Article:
Why are there so many series books for young readers? They come at a crucial time when, between ages 4 and 9, children begin to devour books. Adults have to make this transition along with them. It’s not as quick or easy to judge a novel as it is a picture book. Successful series provide a known quantity for both adults and children.
Most early reading begins with I-Can-Reads. Reading specialist Dr. Julie M. Wood’s Tug the Pup series (HarperCollins, ages 4-6) has composed three sets of graduated books for beginning readers. “Big Pig,” the first book, has only four words per page, while the last book in the third set, “The Dancing Lessons,” has two lines per page.
In these books, a young pup and his animal friends star in simple stories with lots of repeated sentence patterns and rhyming words that aid predictability. Each set contains 11 books and a parent guide that includes stickers to reward children’s success. Each book comes with tips that encourage shared reading, and discussion questions to encourage contextual learning, comprehension and vocabulary building.
Fortunately for young book gobblers, there is a smorgasbord of short novel series. These books have large print, a low page count, easy vocabulary and occasional illustrations. Here is a sampling of new series to fit the many interests of emerging readers:
Animals: Cynthia Lord’s Jelly Bean (Scholastic, ages 6-9; Shelter Pet Squad series; 105 pages) features a sensitive, animal-loving heroine, Suzannah, who can’t have an animal at home so she volunteers at a shelter. She and her fellow volunteers learn much about the care of dogs, cats and, in this particular book, a lonely guinea pig who needs a new home.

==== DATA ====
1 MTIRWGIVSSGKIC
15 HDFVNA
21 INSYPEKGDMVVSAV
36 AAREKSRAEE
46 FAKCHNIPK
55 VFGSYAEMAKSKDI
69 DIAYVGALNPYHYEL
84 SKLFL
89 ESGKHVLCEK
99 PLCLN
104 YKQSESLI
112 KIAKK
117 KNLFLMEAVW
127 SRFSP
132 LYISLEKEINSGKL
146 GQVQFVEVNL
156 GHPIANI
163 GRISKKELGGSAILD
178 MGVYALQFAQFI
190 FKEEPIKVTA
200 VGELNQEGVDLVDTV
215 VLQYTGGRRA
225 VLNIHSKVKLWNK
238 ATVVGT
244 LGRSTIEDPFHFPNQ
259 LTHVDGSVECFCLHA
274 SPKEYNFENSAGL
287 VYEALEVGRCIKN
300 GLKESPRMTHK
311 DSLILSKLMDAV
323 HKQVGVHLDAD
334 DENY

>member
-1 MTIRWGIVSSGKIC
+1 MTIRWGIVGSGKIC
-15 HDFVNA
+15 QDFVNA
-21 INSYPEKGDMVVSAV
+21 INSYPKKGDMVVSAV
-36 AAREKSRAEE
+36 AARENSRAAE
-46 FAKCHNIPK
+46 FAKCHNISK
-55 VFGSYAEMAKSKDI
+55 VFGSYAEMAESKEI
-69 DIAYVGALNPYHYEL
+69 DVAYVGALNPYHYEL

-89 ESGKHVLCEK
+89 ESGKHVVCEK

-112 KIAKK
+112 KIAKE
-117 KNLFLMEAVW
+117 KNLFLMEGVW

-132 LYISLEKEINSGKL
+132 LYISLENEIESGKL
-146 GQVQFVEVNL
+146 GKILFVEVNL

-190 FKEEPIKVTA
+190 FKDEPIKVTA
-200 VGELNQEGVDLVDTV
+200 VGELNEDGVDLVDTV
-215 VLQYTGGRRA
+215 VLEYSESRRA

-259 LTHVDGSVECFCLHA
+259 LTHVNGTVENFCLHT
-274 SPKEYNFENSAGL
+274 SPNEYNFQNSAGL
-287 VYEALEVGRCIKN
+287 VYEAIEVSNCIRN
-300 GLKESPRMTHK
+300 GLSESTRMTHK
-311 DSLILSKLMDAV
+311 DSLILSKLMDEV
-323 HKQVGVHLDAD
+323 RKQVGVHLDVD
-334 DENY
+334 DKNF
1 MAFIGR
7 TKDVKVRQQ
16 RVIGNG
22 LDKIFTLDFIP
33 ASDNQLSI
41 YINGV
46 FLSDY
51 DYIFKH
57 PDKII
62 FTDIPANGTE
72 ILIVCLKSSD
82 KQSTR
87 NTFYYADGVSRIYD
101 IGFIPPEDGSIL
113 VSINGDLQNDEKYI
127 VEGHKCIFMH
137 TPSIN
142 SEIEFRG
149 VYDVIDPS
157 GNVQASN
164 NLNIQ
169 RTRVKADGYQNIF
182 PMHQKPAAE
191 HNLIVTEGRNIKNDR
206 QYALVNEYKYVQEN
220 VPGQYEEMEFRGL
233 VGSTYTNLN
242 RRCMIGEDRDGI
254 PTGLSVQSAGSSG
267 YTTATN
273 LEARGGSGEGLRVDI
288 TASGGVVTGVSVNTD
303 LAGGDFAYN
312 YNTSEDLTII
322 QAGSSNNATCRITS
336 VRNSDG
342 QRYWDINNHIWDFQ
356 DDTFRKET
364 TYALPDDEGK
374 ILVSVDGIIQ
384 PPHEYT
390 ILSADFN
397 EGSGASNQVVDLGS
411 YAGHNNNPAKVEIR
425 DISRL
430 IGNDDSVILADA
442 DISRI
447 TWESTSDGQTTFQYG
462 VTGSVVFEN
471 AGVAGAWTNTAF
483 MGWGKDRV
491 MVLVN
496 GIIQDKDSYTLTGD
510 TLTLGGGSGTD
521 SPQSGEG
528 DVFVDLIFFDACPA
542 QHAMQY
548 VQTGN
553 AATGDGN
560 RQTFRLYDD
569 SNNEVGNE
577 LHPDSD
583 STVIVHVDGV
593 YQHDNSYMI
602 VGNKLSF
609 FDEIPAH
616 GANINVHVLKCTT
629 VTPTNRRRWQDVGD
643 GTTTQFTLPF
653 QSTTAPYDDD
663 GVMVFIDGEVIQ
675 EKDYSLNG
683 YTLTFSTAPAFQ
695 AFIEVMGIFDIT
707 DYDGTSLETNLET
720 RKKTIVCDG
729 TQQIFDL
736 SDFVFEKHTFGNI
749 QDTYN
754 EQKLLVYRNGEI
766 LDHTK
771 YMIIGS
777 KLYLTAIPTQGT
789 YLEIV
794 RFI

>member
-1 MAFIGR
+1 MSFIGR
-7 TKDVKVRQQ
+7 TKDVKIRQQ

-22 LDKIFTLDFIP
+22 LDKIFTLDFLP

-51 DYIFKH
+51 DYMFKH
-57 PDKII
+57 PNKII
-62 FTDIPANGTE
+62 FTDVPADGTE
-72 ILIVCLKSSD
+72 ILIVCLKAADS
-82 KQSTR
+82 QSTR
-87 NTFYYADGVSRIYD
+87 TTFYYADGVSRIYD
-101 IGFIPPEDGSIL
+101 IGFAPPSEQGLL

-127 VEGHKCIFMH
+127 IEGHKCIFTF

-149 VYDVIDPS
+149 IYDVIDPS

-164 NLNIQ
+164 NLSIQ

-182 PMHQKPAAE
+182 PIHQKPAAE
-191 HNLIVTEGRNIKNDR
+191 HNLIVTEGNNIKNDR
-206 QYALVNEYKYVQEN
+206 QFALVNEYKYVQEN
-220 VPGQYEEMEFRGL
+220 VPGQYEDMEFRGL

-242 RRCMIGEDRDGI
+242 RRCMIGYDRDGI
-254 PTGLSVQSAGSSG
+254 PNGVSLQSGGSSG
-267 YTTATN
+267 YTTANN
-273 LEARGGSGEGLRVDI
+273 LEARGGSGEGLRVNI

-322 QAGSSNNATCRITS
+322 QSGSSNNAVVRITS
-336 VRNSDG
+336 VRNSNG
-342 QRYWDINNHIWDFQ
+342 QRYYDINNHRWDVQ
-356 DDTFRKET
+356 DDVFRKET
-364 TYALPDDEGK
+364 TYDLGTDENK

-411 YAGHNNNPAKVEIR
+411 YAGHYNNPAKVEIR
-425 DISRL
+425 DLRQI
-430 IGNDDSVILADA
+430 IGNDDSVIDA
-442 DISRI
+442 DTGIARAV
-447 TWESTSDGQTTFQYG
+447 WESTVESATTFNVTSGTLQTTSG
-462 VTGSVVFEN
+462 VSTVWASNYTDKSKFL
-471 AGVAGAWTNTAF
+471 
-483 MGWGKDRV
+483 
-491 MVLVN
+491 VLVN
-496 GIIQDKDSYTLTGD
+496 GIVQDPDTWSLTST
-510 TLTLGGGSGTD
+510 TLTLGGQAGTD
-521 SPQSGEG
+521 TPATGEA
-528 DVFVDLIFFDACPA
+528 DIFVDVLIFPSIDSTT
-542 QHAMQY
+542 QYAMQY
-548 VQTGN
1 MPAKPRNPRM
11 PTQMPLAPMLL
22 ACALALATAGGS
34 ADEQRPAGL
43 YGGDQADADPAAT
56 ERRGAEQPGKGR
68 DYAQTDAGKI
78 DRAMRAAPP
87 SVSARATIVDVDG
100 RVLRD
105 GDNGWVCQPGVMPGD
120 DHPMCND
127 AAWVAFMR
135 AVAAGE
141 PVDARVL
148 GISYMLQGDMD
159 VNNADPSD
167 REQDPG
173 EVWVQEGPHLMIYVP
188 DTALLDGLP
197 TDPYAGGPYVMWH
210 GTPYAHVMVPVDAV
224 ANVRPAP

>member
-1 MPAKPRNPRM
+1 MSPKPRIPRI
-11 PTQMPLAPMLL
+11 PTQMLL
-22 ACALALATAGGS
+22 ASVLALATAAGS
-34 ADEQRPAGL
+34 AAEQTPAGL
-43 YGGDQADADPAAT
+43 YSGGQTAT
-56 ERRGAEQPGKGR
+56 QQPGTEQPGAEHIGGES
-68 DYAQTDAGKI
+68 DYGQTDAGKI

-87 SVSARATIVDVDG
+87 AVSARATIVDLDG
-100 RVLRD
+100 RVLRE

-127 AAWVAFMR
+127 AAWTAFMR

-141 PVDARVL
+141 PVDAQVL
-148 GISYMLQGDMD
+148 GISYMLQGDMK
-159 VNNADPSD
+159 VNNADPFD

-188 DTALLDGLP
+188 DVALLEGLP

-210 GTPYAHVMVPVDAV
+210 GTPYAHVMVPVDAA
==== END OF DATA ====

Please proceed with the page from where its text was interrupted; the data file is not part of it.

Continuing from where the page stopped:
Humor: Karen English’s Dog Days (Clarion, ages 7-10; Carver Chronicle series; 122 pages). Gavin gets in one mess after another, ending as he earns money by walking his bossy great aunt’s ugly, yippy Pomeranian.
Adventure: Marlane Kennedy’s Earthquake Shock (Scholastic, ages 8-10; Disaster Strikes series; 108 pages). Joey is mastering skateboarding tricks when an earthquake changes everything. Because of its intensity, pre-read this book if you have a more sensitive child.
Fantasy/Humor: Wendy Mass and Michael Brawer’s Archie Takes Flight (Little Brown, ages 7-9; Space Taxi series; 98 pages). Eight-year-old Archie is looking forward to the night he’ll spend with his taxi-driving father, but soon finds himself helping to navigate to a giant invisible wormhole where unearthly adventures await.
Magic: Kate Egan with Magician Mike Lane’s The Vanishing Coin and The Incredible Twisting Arm (Feiwel and Friends, ages 8-10, Magic Shop series; 150 pages). Fourth-grader Mike Weiss is always in trouble. Everything changes when he stumbles on the hidden room at the back of the White Rabbit magic store.
School Problems: Henry Winkler and Lin Oliver’s A Short Tale About a Long Dog (Grosset & Dunlap, ages 6-8; Here’s Hank series; 122 pages). A dyslexic Hank Zipper works to prove his sense of responsibility with a new dog.